Diplomacy on the menu: How food can shape politics
From caviar chosen in bad taste to presidents throwing up, food has over the years played a considerable part in diplomatic get-togethers.
World leaders and politicians often work long hours, negotiate difficult situations, spend a lot of time talking to people and maybe even have a few sleepless nights. But certainly, like the rest of us, they always have to eat.
There are two big meetings between leaders this week and a lot of thought has gone into the menus.
North Korea's Kim Jong-un is meeting South Korean President Moon Jae-in in the first talks between the two countries' leaders since 2007. A flat sea fish to remind Mr Moon of his hometown port city of Busan will be served, but so too will Swiss rösti, a nod to the school years Mr Kim is said to have spent in Switzerland.
Over in the US, French President Emmanuel Macron is making the first state visit by a foreign leader under Donald Trump's presidency. The Trumps served up the best of American fare at the state dinner, with a few French touches.
So is serving Mr Kim, who is believed to have a love of French cheese and wine, a Swiss dish a conscious ploy on the part of the South Koreans to win him over?
"It's certainly part of the tactics," says Johanna Mendelson-Forman, an adjunct professor at the American University in Washington DC and an expert in the field of culinary diplomacy.
"The whole menu is fascinating," says research consultant Sam Chapple Sokol, who argues that food at the summit is, literally and figuratively, setting the table for positive discussions.
"Because it calls upon all the regions of both Koreas, it's a unifying menu. So, the goal really seems to be unification on the table."
He points out that the North Korean government has never actually confirmed that Kim Jong-un lived in Switzerland, and so, "it is a little bit of a gamble, and almost an assumption on the part of the menu designers that this is the one Swiss dish to serve".
He adds: "Who knows, maybe he's never had it before, or maybe he's more accustomed to fondue or raclette."
Food faux pas
Former US Secretary of State Hillary Clinton called food "the oldest diplomatic tool" in fostering relationships. It is used in the hopes of improving co-operation but, as Mr Sokol explains, things don't always go to plan.
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In 1992, then US President George HW Bush was visiting Japan as part of an Asia trip. At a state dinner, in between the second course (raw salmon with caviar) and the third (grilled beef with peppery sauce), he made history by becoming the first sitting president to vomit on the prime minister of Japan.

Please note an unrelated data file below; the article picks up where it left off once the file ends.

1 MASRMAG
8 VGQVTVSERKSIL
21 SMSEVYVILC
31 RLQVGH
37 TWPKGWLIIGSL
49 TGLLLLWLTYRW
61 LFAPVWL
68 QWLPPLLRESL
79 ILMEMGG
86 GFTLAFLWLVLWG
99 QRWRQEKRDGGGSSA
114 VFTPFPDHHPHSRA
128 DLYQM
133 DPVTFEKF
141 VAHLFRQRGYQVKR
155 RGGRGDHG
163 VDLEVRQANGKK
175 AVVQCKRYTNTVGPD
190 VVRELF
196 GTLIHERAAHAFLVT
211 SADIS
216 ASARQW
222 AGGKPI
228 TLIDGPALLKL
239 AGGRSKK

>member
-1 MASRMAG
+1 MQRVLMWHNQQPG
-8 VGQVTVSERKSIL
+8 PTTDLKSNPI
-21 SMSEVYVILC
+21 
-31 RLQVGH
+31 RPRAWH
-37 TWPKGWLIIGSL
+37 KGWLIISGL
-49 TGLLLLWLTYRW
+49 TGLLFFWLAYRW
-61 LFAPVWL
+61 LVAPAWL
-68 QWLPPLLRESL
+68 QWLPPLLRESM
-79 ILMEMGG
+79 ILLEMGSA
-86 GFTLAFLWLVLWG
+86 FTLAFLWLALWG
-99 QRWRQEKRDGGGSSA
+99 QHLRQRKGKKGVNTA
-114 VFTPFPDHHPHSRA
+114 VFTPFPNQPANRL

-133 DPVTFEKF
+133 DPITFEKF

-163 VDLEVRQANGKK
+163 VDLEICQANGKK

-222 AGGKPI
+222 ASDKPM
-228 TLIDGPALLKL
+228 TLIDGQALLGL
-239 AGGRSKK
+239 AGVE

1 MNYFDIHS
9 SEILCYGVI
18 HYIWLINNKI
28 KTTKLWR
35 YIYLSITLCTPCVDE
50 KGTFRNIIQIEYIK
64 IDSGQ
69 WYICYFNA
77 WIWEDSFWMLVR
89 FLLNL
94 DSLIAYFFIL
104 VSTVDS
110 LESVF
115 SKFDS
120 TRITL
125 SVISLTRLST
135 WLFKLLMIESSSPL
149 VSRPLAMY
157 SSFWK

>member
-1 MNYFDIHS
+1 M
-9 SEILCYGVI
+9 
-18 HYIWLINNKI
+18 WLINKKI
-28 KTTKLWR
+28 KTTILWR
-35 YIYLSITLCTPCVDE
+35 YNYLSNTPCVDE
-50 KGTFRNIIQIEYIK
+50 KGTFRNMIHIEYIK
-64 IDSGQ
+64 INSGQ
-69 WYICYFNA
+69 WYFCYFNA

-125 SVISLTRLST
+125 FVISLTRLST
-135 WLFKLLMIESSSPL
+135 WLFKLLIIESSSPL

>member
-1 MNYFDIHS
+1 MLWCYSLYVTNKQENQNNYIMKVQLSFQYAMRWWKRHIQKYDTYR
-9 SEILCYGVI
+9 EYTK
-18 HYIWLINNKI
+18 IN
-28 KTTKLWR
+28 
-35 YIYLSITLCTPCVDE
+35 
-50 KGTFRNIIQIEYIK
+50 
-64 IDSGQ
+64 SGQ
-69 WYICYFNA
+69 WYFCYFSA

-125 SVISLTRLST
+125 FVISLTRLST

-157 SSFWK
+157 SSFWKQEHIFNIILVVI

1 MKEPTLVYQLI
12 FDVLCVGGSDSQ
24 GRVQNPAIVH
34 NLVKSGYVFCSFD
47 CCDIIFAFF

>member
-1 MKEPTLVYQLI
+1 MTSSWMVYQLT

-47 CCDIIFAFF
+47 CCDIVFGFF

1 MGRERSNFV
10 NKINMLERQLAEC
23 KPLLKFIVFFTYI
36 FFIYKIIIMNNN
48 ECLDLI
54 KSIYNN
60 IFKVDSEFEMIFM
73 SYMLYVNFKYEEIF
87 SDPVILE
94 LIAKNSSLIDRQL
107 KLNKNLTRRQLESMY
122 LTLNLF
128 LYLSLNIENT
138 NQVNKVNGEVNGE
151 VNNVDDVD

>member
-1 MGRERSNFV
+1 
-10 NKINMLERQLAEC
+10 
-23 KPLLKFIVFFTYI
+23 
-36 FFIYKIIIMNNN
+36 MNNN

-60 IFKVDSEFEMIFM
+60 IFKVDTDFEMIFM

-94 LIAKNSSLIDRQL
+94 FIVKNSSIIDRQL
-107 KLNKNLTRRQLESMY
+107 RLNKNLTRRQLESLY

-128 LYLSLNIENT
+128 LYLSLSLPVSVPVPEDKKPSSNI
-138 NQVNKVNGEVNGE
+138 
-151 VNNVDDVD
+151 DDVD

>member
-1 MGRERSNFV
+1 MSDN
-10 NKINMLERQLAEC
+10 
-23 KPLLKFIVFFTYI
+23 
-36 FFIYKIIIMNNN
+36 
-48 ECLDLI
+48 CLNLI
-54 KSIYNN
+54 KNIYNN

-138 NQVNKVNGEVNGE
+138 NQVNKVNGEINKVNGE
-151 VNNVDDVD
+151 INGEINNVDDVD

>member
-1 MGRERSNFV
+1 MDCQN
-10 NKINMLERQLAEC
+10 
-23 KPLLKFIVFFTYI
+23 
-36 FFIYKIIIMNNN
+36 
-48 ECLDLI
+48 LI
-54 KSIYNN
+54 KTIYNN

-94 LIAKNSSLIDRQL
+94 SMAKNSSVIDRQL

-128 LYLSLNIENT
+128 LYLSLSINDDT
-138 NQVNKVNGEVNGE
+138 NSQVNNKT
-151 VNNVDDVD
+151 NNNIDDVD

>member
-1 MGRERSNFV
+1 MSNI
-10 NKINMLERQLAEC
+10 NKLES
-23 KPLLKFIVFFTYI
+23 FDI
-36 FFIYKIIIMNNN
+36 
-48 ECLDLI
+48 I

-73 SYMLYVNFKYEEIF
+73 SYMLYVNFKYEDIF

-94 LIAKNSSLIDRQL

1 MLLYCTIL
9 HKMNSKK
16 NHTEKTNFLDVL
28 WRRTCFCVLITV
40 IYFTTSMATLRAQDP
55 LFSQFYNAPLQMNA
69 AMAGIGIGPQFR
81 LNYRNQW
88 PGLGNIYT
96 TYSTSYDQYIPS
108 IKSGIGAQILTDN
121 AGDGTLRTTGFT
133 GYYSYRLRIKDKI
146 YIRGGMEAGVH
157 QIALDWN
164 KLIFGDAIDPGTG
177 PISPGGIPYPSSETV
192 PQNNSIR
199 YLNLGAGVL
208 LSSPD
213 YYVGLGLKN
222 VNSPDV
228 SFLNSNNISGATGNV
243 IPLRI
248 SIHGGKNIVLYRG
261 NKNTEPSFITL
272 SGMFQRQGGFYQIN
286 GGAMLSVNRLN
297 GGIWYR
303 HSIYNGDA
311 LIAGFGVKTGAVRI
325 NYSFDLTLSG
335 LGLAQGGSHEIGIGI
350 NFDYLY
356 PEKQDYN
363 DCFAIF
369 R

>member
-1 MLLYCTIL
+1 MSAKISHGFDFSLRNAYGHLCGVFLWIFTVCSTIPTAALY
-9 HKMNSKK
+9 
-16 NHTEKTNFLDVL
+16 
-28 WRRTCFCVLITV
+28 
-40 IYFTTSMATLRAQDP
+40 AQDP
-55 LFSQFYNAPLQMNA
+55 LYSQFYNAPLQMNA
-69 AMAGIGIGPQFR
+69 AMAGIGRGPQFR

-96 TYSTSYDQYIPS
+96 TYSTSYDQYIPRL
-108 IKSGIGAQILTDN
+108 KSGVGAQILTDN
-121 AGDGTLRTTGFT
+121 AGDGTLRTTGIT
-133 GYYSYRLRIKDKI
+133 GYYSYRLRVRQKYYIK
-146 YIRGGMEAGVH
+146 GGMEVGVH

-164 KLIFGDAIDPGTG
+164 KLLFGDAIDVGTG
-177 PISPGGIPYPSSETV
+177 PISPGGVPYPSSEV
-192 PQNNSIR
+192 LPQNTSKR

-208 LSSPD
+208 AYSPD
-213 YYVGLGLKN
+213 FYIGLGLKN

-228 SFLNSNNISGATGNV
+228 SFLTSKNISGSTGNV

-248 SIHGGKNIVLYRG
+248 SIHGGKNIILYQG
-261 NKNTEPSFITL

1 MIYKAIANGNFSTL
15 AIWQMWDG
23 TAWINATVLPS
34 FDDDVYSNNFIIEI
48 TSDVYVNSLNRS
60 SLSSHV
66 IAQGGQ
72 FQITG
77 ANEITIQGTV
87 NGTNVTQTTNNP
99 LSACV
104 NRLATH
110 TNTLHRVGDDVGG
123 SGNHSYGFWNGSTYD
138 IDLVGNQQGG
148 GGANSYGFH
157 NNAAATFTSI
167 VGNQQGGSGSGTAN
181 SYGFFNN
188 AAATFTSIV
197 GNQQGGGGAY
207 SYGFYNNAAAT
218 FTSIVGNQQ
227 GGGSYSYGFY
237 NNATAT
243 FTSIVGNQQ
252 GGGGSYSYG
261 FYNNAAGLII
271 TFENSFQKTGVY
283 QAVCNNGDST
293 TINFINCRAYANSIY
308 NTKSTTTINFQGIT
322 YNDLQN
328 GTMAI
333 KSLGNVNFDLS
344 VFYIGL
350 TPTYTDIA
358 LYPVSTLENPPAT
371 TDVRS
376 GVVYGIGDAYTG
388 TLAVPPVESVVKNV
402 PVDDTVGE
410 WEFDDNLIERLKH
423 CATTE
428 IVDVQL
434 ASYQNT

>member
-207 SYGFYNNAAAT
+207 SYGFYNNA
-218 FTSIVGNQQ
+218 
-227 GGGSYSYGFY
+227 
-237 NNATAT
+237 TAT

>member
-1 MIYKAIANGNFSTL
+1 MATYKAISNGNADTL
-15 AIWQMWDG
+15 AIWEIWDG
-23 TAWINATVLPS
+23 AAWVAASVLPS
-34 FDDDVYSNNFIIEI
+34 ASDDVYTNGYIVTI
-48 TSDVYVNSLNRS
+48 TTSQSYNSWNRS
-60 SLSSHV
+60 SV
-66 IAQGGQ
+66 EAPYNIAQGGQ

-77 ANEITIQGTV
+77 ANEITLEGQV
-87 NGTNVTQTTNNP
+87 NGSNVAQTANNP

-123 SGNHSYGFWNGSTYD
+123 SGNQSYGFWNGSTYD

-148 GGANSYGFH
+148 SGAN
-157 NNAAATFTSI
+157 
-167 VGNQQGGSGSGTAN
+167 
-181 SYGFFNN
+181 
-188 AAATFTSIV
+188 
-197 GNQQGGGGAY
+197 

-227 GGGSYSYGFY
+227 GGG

The food was reportedly not to blame, with US media at the time quoting the president's men as saying it was "just the flu".
"There obviously was no malintent there," says Mr Sokol, "but I think that probably set us back a few years and he's still made fun of by people in Japan."
There are other unfortunate diplomatic examples too.
When former US President Barack Obama hosted his French counterpart François Hollande for a state dinner, the White House menu featured caviar from Illinois.
As part of a fancy state affair, this isn't unexpected. But for Mr Hollande, whose socialist government was careful not to spark further French resentment towards the wealthy "caviar left", as they were dubbed, this couldn't have been great for optics back home, according to Mr Sokol.
Breaking of bread
"Food is a tremendous, tremendous, powerful tool," believes analyst Dr Maria Velez de Berliner. "Whoever controls the access to food, they have control of the room."
This certainly proved true for UK Prime Minister Margaret Thatcher in 1979. In a European Council meeting with French President Giscard d'Estaing, who wanted to break for dinner, she refused to end the session before a decision was made.
Unsurprisingly, she managed to make Mr d'Estaing more amenable to her proposals as the evening dragged on.
Ms Mendelson-Forman argues that food in diplomatic situations also has the capacity to break down barriers.
"Food humanises people - it humanises your adversaries," she explains.
During the 20 months of negotiations for the 2015 Iran nuclear deal, tensions were high and the talks nearly collapsed at least five times, according to the New Yorker.
Negotiators had always eaten separately but on the 4th of July, America's Independence Day, the Iranians extended an invitation for the two sides to break bread together - with no shop talk allowed.
"It was the first time the Iranians and Americans looked at each other differently," says Ms Mendelson-Forman.
"They saw each other as negotiators first," agrees Dr Berliner, "and then they saw each other as people."
Within 10 days an agreement was finally reached, with both experts convinced it was made possible by the Persian meal the two sides had shared and the rapport it had helped foster.
It could be that this spirit will endure this week and in the near future.
The next big unprecedented diplomatic meeting on the calendar is Donald Trump and Kim Jong-un - could what's on their plates shape a breakthrough?